- Population genomics
- Evolution of meiosis
- Gene network evolution
- Mechanisms of habitat adaptation and morphological evolution
Population genomics of Arabidopsis arenosa
Adaptation to whole genome duplication:
Autotetraploids arise from within‐species genome duplication and carry four rather than two homologous copies of each chromosome. This is a game‐changing mutation; newly formed polyploid lineages face challenges to genome stability, gene regulation and chromosome segregation, and may show epigenetic and structural instability, extensive chromatin remodeling, and even chromosome gain or loss (aneuploidy). Most established polyploid species do not suffer the instabilities observed in young polyploids, suggesting that selection can stabilize duplicated genomes. Though there has been extensive work on the cytology of polyploids, and several genes for meiotic stabilization have been mapped (and one has been characterized - the Ph1 gene in allohexaploid wheat), little is known about the proteins that promote meiotic adaptation in autopolyploids.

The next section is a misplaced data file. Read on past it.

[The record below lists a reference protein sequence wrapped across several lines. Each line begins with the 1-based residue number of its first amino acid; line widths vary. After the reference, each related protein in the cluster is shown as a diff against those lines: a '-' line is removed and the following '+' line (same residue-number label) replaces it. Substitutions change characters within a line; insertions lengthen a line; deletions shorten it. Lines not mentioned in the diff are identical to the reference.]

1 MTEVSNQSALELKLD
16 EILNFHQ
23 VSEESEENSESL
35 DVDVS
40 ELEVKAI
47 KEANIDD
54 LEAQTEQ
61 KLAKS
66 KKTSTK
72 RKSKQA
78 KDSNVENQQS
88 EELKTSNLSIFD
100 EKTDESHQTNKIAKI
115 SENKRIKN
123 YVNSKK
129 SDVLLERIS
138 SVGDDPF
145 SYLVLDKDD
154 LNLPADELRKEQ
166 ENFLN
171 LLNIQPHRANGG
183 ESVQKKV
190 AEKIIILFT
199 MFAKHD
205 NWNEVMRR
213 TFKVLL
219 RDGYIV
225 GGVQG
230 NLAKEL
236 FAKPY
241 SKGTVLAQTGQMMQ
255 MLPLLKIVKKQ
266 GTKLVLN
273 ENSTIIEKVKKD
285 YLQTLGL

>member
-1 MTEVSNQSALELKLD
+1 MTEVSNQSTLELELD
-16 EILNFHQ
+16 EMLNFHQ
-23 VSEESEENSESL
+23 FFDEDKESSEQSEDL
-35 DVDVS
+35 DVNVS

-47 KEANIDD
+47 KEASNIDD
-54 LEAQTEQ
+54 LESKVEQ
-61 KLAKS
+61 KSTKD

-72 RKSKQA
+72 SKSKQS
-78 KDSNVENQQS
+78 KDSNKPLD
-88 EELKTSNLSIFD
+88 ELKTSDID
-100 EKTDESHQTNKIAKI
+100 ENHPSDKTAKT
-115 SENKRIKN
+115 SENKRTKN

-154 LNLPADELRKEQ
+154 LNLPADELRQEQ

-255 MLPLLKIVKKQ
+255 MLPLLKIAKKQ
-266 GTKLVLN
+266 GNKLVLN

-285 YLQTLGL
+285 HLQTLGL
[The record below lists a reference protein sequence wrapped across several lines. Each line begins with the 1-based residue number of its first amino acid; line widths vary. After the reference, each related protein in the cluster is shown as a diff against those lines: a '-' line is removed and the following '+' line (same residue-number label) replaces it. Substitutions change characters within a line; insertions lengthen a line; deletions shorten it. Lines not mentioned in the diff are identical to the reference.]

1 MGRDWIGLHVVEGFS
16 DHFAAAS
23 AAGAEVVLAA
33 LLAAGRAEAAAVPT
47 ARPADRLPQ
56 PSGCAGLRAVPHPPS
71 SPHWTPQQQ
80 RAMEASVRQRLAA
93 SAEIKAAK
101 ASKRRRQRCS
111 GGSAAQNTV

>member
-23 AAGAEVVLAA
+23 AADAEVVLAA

We have been using a genome scanning approach to begin to understand the molecular basis of adaptation to whole genome duplication. Our first efforts, to scan for selection in the tetraploid genome, is currently in press at PLoS Genetics, revealed numerous interesting candidate genes, including factors important for chromosome synapsis, homologous recombination and DNA repair. Additional cellular and physiological processes are also implicated, including cell cycle genes, chromatin remodeling genes, and cell size and shape regulators. We are currently also sequencing and analyzing diploid A. arenosa to compare to the tetraploid and analyze genetic divergence. This is in collaboration with Levi Yant and Jesse Hollister.
We are also using RADseq and low pass population resequencing to study the history and biogeography of diploid and tetraploid A. arenosa. We are especially interested to understand how and when the tetraploids formed, how they spread across the landscape and how they subsequently adapted to novel habitats.
A tetraploid Arabidopsis arenosa plant growing on a limestone rock outcrop in southwest Germany (in the Upper Danube Valley region, near the town of Hausen im Tal; photo, K Bomblies).